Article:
You can click on the different levels to determine which level is more appropriate based on the reading ability of your child. By choosing the higher lexile levels, you will see the text becoming more complex in sentence structures and vocabulary. We love how readers can choose a comfortable level according to their own reading abilities! There is now no excuse for your child to say that the passage is too difficult.
An award-winning online publication, Science News for Students is dedicated to providing age-appropriate, topical science news to students. The website publishes journalism on research covering a wide range of topics on science, health and technology. It posts both shorter news stories and longer features, all written with a vocabulary and sentence structure aimed at readers 9 to 14 years old. Each story includes further readings, citations to the original research on which the stories are based, a glossary list to explain the more difficult words used in the story and a readability score that ensures the text is accessible to teens and tweens.
Youngzine is an interactive website that provides articles and videos on a wide range of topics, including world news, science and technology, the arts, movies and books. Children can also submit their own stories, poetry and art pieces to the website if they are registered users. My favourite part of the website is the ‘experts’ link where children can learn more from real-life experts about what they do. See an example below:
Behind the News is a news programme broadcast on Australia’s ABC TV and aimed at children 8 to 13 years of age. It explores major news events with the goal of helping children understand current issues and events happening around them. The programme explains news items in a fun, simplistic way that is easy to understand. Each video is accompanied with a transcript so children can always read the transcript to help them to follow the news better.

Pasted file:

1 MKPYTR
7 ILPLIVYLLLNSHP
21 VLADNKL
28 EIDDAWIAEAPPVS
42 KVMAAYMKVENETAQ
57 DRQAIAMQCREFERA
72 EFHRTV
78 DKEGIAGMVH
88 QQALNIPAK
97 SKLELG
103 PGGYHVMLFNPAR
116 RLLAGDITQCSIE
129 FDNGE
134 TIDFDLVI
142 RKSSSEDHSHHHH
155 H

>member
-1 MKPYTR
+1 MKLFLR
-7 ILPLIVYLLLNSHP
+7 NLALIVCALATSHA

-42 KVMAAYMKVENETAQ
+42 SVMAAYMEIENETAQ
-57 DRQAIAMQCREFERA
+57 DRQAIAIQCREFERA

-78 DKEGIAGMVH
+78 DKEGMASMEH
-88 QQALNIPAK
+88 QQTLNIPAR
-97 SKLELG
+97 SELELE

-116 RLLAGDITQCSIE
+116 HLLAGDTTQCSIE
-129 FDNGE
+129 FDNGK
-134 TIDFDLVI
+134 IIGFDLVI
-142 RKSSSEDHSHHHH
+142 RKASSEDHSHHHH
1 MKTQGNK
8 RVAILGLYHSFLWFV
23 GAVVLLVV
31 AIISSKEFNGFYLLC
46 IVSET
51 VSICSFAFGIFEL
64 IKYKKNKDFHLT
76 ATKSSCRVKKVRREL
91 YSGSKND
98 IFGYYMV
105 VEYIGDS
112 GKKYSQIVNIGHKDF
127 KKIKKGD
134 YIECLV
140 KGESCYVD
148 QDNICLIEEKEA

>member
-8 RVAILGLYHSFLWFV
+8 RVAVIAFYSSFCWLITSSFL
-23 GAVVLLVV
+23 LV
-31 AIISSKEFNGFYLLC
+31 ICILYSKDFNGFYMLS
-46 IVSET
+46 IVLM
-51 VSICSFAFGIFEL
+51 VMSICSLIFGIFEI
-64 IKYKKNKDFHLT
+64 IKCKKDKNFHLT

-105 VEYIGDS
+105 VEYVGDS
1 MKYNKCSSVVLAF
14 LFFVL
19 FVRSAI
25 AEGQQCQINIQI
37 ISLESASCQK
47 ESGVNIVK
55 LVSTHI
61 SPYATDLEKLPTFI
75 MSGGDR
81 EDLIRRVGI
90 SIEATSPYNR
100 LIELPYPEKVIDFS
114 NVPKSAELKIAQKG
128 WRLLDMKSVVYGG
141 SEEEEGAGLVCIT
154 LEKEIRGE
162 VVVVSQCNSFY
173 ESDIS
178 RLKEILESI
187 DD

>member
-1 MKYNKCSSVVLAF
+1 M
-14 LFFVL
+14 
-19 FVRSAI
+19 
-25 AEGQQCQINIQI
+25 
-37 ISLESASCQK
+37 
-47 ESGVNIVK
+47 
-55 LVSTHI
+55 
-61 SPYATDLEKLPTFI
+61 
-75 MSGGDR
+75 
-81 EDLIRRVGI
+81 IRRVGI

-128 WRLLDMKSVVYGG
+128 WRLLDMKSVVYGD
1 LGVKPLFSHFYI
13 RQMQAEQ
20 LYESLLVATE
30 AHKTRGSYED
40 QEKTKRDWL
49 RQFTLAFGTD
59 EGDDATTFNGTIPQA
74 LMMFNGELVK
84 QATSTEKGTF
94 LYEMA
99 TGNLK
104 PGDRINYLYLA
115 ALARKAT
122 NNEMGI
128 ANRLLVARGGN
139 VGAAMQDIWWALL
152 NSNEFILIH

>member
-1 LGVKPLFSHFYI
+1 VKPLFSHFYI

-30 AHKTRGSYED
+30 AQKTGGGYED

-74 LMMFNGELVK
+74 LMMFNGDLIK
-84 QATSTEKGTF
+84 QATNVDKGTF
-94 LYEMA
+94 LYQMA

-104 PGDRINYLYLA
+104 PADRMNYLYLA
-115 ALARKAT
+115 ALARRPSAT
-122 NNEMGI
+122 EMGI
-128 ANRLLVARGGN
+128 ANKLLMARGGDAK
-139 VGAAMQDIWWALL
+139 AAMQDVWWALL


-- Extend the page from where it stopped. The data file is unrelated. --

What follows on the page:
For instance, this video teaches the children about UNICEF and children’s rights. They can click on the ‘full transcript’ button to read the transcript of the video or click on any of the links on the right to learn more about the topic. They can also click on the ‘archives’ button to read news as far back as 2005.
Similar to Behind the News, Newsround is a BBC children’s news programme aimed at 6 to 12 year-olds. Children learn about a range of topics, including current affairs, sports, entertainment and animals.
As seen from the example above, each news article has a video and a short passage related to the video. At the bottom of the page (not shown here), there are more links for the children to click on to other news related to the same topic.
I do hope you will check out these wonderful websites. As Sir Richard Steele (an Irish writer, playwright and politician) once wrote, ‘Reading is to the mind what exercise is to the body’ so keep your mind active this holiday by exploring topics or issues that you are keen on found on these websites. Happy reading!